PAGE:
Hamas says Israeli operations threaten ceasefire talks

Hamas says Israeli operations threaten ceasefire talks482d16c0-3dee-11ef-96a8-e710c6bfc866.jpg

By David Gritten & Rushdi AbualoufBBC News, London & Istanbul

Hamas says Israeli operations threaten ceasefire talksgrey-placeholderReuters A Palestinian child sits amid the rubble of a building destroyed in a reported Israeli air strike in Nuseirat refugee camp, in central Gaza (9 July 2024)Reuters

Residents said Israel carried out fresh air strikes overnight in Nuseirat refugee camp, in central Gaza

Hamas has warned that Israel’s latest military operations in Gaza and non-negotiable positions of Israel’s prime minister could set ceasefire and hostage release talks “back to square one”.

Hopes of a breakthrough rose last week, when the Palestinian armed group dropped a demand for Israel to accept a permanent ceasefire as a precondition.

But Hamas said Benjamin Netanyahu had created new “obstacles” ahead of the resumption of indirect talks in Qatar on Wednesday by setting out principles for any deal that included allowing Israel to resume the fighting.

There was no immediate Israeli response, while the US and a senior Palestinian official downplayed the significance of the public comments by both sides.

It came as Israeli tanks and troops reportedly pushed deeper into several central areas of Gaza City, sending thousands of Palestinian residents fleeing.

The Israeli military announced that its forces had killed “dozens of terrorists” in the operation, which it launched on Monday in response to what it said was intelligence indicating that Hamas and Palestinian Islamic Jihad infrastructure there.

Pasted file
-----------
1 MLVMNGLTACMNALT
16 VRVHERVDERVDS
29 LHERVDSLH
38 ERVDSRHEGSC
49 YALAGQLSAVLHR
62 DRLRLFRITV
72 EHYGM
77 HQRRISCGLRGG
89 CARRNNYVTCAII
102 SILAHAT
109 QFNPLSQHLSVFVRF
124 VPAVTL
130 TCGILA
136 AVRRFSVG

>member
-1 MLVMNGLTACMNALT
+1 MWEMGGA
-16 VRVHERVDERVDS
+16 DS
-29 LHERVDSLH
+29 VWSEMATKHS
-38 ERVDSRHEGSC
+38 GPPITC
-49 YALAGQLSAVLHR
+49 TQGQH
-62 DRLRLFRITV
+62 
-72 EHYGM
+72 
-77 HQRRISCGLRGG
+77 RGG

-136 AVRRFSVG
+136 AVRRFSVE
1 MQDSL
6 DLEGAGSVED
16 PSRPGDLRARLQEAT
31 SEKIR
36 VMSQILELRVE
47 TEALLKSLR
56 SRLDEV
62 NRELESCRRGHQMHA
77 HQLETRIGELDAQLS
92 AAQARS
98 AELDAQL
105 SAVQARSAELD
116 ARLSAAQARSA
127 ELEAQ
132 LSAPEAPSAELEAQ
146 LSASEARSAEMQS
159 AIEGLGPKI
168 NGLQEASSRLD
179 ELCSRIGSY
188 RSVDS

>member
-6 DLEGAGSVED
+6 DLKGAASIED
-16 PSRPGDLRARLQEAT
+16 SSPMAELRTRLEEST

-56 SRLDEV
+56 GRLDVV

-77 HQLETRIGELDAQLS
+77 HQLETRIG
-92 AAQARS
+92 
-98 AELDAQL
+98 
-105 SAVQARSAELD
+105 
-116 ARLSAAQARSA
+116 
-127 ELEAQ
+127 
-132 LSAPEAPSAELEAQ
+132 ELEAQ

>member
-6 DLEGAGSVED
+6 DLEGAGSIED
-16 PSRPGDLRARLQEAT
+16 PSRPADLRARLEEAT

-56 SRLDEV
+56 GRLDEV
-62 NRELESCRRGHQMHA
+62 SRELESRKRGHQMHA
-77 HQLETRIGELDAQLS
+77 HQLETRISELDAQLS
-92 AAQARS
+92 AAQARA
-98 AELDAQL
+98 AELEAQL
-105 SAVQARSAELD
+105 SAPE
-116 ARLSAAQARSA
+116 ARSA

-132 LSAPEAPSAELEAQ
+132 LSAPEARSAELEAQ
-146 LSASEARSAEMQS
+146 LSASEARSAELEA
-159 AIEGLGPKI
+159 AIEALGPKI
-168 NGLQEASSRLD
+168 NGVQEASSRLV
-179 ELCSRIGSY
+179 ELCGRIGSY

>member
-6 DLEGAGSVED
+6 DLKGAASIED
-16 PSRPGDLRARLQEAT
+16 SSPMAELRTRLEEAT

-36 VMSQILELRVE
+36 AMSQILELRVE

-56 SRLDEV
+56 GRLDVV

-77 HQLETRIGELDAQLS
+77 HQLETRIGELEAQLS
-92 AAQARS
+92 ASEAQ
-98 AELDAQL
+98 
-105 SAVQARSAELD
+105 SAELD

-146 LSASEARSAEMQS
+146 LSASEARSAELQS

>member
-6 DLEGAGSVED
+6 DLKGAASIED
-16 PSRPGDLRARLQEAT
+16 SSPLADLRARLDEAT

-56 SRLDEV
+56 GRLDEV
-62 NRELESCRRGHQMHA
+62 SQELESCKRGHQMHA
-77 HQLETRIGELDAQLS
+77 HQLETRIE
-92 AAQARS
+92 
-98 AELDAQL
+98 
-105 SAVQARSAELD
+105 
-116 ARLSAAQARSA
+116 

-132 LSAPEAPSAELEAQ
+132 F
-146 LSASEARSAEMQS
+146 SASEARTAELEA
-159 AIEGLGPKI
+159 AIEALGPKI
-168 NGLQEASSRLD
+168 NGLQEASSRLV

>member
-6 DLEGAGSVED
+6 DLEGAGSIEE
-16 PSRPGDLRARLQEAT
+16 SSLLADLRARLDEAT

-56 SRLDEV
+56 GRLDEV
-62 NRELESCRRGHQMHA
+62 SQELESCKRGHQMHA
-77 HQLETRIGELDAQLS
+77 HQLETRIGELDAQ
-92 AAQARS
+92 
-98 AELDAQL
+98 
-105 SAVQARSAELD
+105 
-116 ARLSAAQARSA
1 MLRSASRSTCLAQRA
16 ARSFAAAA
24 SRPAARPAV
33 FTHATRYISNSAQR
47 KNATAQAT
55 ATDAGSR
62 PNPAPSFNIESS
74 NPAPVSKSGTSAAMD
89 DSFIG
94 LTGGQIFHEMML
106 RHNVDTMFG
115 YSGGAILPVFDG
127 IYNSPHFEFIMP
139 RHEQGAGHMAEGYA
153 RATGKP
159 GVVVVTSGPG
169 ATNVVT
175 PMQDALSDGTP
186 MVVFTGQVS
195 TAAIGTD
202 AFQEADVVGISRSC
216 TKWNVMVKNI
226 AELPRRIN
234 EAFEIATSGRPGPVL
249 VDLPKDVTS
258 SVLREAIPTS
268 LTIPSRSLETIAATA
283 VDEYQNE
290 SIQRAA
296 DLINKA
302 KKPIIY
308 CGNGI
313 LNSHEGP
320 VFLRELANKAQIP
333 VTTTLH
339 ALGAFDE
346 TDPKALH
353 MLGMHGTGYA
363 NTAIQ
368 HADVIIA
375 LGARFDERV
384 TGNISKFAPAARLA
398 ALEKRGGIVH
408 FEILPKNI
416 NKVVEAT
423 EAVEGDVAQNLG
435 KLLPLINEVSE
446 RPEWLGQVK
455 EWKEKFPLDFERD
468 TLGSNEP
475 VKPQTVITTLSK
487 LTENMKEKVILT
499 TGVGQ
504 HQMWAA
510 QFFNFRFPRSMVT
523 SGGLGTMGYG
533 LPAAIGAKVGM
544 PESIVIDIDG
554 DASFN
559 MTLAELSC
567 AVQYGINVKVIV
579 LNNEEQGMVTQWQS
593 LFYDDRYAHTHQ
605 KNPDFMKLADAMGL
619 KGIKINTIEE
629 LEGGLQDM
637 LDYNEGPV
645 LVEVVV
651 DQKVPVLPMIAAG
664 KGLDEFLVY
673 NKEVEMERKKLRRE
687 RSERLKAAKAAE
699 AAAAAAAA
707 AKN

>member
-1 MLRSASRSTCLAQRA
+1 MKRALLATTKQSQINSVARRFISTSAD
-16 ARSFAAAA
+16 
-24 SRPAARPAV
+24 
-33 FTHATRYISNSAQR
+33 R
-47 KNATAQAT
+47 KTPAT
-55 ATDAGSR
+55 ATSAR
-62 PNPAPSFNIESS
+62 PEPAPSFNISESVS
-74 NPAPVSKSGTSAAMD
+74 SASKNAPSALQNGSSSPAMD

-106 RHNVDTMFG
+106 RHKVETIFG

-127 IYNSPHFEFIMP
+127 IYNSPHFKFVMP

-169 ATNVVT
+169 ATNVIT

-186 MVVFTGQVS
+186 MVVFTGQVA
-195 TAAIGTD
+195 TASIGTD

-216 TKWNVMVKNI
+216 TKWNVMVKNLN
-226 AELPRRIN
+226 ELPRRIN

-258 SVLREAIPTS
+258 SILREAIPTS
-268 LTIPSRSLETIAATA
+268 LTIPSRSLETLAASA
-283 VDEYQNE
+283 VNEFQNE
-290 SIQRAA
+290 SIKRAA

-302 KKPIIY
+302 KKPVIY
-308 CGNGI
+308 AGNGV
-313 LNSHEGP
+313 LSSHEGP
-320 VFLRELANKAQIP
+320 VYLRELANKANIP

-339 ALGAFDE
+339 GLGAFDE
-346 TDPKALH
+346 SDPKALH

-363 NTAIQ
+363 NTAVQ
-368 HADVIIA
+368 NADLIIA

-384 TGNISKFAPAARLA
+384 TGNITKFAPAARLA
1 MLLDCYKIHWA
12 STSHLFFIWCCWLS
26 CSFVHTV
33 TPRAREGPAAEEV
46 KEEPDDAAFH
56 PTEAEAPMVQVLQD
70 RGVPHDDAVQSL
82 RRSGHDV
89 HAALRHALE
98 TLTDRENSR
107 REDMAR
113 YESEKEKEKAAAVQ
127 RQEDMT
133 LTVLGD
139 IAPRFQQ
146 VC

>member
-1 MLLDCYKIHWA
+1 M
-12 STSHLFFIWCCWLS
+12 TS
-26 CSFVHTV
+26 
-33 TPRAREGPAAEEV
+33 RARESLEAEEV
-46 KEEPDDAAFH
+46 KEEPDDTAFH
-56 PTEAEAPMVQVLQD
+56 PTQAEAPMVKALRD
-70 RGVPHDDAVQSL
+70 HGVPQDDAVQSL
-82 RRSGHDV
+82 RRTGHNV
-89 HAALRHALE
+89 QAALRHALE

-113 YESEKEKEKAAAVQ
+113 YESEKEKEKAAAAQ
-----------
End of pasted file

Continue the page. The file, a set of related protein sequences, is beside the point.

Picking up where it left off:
It also said six underground tunnels about 6km (3.7 miles) long had been found and destroyed in Gaza City’s eastern Shejaiya district, where a similar operation began more than a week ago.

Palestinian health officials meanwhile reported that Israeli air strikes had killed at least 18 people across Gaza on Tuesday, including six in Gaza City.

The Israeli military launched a campaign in Gaza to destroy Hamas in response to an unprecedented attack on southern Israel on 7 October, during which about 1,200 people were killed and 251 others were taken hostage.

More than 38,240 people have been killed in Gaza since then, including 50 in the past day, according to the territory’s Hamas-run health ministry.

On Monday evening, Hamas put out a statement saying its Doha-based political leader Ismail Haniyeh had made “urgent contacts” with Egyptian and Qatari mediators over what it called continued “massacres, killing and displacement” of Palestinians by Israeli forces.

“Haniyeh warned of the disastrous repercussions of what is happening in Gaza City, Rafah and other areas across the Gaza Strip, noting that this could bring the negotiating process back to square one,” it added.

Another Hamas statement accused the Israeli prime minister of “placing additional obstacles in the way of the negotiations”.

Last Thursday Mr Netanyahu told Israel’s negotiators to resume work after Hamas dropped its demand for a permanent ceasefire at the outset of a proposed deal outlined by US President Joe Biden at the end of May.